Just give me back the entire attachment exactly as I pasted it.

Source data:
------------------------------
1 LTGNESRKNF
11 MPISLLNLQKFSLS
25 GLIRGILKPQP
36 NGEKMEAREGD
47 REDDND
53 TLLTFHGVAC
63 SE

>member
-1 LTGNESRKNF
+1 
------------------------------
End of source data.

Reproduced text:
1 LTGNESRKNF
11 MPISLLNLQKFSLS
25 GLIRGILKPQP
36 NGEKMEAREGD
47 REDDND
53 TLLTFHGVAC
63 SE

>member
-1 LTGNESRKNF
+1 